English R1B

Reading and Composition: “It’s the End of the World as We Know It (And I feel fine)”


Section Semester Instructor Time Location Course Areas
4 Spring 2013 Lee, Sookyoung (Soo)
MWF 11-12 222 Wheeler

Book List

Kafka, Franz: Amerika: The Missing Person; Melville, Herman: Typee: A Peep at Polynesian Life; Spark, Muriel: Memento Mori; Swift, Jonathan: Gulliver's Travels; Williams, Joseph: Style: Lessons in Clarity and Grace

Other Readings and Media

A course reader with the following materials: Coleridge, "The Rime of the Ancient Mariner" (1798); Didion, “Slouching towards Bethlehem” (1968); Dostoevsky, “The Grand Inquisitor” chapter from The Brothers Karamazov (1879-80); selections from First World War poetry; selections from Hobsbawm, The Age of Revolution: Europe 1789-1848 (1962).

Description

“But the age of chivalry is gone—That of sophisters, oeconomists, and calculators has succeeded; and the glory of Europe is extinguished for ever,” laments the political thinker Edmund Burke upon seeing Marie-Antoinette’s head chopped off. “From the response of the nation, revealed through its culture, you would have thought that death had been invented on November 22, 1963. And for that culture, it indeed had,” observes the sociologist David Reisman in an essay written a month after John F. Kennedy’s assassination. An individual life speaks for the vitality of a collective. In turn, a nation, a culture or a time period is understood and talked about as an organic form, living, growing, decaying and dying. By what process does a phenomenon take on its inevitable, ironic character within the larger historical narrative? To put it differently and bluntly, how do we recognize when an era begins and ends, when the world as we’ve known it dissipates in anticipation of a world we’ve yet to know? “Be not afeard,” the brave monster Caliban assures the shipwrecked visitors:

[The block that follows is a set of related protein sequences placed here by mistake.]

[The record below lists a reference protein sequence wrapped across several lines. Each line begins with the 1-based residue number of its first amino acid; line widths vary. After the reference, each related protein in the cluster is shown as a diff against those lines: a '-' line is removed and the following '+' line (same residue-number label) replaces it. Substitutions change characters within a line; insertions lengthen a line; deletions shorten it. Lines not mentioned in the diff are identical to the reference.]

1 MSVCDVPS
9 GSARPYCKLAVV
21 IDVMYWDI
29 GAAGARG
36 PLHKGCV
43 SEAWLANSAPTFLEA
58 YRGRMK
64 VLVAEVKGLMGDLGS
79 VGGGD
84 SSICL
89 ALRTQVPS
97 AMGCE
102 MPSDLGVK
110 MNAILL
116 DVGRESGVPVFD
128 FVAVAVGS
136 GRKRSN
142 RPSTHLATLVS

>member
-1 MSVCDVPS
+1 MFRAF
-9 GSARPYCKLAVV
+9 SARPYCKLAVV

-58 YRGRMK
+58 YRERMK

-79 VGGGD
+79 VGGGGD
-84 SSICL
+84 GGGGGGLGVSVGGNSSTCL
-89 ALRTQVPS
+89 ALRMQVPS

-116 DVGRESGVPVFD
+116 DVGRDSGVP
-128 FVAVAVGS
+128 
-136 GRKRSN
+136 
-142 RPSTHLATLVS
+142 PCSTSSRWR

The isle is full of noises,

Sounds, and sweet airs, that give delight and hurt not.

Sometimes a thousand twangling instruments

Will hum about mine ears, and sometimes voices

That, if I then had waked after long sleep,

Will make me sleep again; and then, in dreaming,

The clouds methought would open and show riches

Ready to drop upon me, that when I waked

I cried to dream again. (The Tempest. III.ii. 137-145)

The texts in this course will show us, shipmasters and boatswains stranded and lost, the strange and surprisingly familiar imaginings of new and old worlds; tell us about the anxiety of discovery and of world-weariness; and bring us into experiences as foreign as they are intimately within. You will be asked to choose a text early on and sustain an ongoing research project throughout the semester. You will present your research writing in two stages, a preliminary proposal (5-7 pages) with an oral presentation and a final paper (10-12 pages) with at least two critical sources.


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